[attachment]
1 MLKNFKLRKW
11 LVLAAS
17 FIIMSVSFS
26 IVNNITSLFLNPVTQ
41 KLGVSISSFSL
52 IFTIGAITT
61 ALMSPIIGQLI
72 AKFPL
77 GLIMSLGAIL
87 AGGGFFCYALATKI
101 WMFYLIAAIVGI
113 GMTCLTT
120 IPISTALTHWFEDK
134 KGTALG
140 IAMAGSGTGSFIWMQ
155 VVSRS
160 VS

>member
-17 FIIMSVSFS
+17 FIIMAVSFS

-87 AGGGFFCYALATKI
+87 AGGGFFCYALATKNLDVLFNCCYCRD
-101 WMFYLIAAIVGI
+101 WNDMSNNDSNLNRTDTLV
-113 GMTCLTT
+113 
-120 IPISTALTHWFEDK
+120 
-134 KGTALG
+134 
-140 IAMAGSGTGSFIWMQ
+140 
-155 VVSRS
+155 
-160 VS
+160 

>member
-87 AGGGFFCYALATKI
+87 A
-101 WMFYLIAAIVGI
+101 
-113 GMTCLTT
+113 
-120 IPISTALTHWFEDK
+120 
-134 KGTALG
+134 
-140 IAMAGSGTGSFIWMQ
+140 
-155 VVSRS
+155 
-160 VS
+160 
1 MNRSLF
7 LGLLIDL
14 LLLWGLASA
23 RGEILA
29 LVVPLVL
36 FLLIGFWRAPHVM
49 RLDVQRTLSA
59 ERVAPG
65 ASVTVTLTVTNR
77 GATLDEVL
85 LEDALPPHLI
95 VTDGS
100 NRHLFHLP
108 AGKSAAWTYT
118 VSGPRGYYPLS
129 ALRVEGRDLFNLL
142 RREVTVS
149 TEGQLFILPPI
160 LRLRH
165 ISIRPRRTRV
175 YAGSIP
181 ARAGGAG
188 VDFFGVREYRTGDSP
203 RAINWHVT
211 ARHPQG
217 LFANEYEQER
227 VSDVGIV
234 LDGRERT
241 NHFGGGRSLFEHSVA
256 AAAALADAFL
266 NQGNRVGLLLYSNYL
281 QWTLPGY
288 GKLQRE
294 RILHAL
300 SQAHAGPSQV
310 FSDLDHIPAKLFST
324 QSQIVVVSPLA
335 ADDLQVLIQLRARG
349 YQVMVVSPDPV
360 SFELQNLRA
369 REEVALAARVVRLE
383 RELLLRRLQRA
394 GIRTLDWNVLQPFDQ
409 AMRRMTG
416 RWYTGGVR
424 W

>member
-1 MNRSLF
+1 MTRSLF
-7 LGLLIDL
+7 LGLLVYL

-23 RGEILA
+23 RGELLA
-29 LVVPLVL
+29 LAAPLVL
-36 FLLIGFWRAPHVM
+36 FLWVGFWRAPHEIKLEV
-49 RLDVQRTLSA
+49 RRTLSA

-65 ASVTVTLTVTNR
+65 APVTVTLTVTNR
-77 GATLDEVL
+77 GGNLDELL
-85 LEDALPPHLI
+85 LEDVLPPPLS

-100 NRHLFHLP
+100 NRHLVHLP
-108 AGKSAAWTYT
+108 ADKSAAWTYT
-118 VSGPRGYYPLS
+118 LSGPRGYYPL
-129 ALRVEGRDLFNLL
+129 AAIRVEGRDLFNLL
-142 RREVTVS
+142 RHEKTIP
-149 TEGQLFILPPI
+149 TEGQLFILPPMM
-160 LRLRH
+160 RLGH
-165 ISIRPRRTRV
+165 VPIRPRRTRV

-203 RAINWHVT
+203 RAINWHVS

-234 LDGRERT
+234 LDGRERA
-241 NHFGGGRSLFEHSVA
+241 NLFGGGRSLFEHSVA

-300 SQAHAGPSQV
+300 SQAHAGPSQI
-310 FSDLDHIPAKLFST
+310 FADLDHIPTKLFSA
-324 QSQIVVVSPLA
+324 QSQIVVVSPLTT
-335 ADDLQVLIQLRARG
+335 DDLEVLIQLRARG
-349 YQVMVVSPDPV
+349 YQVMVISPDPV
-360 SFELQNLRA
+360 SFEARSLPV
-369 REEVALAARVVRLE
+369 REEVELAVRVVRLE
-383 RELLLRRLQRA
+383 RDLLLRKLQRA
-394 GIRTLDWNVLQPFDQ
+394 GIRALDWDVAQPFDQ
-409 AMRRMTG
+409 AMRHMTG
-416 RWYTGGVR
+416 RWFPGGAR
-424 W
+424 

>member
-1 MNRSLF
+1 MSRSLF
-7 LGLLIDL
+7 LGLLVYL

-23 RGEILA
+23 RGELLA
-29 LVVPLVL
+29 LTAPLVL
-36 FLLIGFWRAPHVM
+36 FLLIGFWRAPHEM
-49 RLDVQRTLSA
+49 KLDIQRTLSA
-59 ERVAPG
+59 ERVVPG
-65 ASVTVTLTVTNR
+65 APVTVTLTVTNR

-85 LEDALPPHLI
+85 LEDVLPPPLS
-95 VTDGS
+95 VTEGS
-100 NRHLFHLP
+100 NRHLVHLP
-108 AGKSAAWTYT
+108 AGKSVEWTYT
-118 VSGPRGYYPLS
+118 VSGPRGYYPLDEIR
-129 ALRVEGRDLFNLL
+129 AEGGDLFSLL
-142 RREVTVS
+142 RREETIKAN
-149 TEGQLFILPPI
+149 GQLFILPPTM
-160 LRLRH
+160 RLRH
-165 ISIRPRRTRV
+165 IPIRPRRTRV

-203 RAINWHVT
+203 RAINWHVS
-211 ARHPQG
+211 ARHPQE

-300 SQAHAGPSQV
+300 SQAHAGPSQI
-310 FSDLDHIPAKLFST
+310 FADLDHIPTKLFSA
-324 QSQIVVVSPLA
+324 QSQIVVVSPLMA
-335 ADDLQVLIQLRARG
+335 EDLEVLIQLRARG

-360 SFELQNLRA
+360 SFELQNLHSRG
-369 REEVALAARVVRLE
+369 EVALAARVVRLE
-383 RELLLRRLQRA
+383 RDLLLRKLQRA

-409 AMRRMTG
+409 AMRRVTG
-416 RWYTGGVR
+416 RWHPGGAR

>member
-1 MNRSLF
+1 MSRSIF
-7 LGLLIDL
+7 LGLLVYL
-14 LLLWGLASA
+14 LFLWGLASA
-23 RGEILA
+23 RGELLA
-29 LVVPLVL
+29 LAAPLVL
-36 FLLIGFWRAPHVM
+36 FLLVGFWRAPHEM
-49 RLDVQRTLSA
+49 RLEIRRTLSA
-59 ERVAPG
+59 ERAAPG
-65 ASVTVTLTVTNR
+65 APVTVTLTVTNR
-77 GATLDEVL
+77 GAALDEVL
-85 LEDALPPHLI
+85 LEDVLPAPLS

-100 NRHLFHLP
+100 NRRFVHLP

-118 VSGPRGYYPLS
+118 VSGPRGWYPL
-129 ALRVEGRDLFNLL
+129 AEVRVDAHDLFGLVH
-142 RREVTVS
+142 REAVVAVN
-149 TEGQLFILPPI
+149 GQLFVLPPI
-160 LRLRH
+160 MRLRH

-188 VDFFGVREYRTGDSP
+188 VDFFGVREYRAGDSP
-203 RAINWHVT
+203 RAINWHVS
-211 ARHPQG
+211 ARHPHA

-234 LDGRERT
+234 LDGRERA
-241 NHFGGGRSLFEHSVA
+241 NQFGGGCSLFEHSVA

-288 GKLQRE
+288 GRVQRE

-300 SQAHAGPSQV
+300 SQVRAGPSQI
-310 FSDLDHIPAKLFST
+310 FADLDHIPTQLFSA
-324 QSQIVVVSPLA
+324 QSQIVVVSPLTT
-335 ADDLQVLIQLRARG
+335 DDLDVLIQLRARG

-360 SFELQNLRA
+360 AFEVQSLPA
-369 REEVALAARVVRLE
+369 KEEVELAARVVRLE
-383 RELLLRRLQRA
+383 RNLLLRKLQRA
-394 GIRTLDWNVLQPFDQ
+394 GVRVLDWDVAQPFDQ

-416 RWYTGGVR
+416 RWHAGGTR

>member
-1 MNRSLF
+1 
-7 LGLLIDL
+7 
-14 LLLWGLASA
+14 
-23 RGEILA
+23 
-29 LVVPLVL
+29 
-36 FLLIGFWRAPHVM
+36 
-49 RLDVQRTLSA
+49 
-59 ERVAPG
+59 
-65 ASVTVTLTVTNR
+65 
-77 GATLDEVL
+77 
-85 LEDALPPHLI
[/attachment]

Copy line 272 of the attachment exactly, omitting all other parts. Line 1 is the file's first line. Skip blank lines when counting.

+300 SQVRAGPSQI